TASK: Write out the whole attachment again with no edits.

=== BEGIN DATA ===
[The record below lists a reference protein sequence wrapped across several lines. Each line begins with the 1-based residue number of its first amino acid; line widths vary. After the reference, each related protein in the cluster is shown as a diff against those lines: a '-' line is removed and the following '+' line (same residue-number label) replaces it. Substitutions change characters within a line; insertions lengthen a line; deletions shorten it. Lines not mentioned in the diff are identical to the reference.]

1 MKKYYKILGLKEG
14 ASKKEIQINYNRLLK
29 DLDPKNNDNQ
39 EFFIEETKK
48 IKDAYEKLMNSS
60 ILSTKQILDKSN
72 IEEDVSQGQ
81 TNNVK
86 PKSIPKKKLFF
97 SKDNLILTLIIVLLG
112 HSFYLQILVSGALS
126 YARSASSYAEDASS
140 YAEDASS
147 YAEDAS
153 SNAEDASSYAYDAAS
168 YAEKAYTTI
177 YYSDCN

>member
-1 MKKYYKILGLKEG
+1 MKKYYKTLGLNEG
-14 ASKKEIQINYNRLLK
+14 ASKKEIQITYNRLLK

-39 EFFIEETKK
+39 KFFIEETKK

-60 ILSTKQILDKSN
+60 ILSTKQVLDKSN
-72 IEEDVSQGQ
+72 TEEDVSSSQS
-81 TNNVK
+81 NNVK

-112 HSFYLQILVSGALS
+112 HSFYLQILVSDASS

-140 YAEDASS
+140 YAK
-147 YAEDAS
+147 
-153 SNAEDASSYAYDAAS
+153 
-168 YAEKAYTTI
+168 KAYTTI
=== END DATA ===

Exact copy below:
[The record below lists a reference protein sequence wrapped across several lines. Each line begins with the 1-based residue number of its first amino acid; line widths vary. After the reference, each related protein in the cluster is shown as a diff against those lines: a '-' line is removed and the following '+' line (same residue-number label) replaces it. Substitutions change characters within a line; insertions lengthen a line; deletions shorten it. Lines not mentioned in the diff are identical to the reference.]

1 MKKYYKILGLKEG
14 ASKKEIQINYNRLLK
29 DLDPKNNDNQ
39 EFFIEETKK
48 IKDAYEKLMNSS
60 ILSTKQILDKSN
72 IEEDVSQGQ
81 TNNVK
86 PKSIPKKKLFF
97 SKDNLILTLIIVLLG
112 HSFYLQILVSGALS
126 YARSASSYAEDASS
140 YAEDASS
147 YAEDAS
153 SNAEDASSYAYDAAS
168 YAEKAYTTI
177 YYSDCN

>member
-1 MKKYYKILGLKEG
+1 MKKYYKTLGLNEG
-14 ASKKEIQINYNRLLK
+14 ASKKEIQITYNRLLK

-39 EFFIEETKK
+39 KFFIEETKK

-60 ILSTKQILDKSN
+60 ILSTKQVLDKSN
-72 IEEDVSQGQ
+72 TEEDVSSSQS
-81 TNNVK
+81 NNVK

-112 HSFYLQILVSGALS
+112 HSFYLQILVSDASS

-140 YAEDASS
+140 YAK
-147 YAEDAS
+147 
-153 SNAEDASSYAYDAAS
+153 
-168 YAEKAYTTI
+168 KAYTTI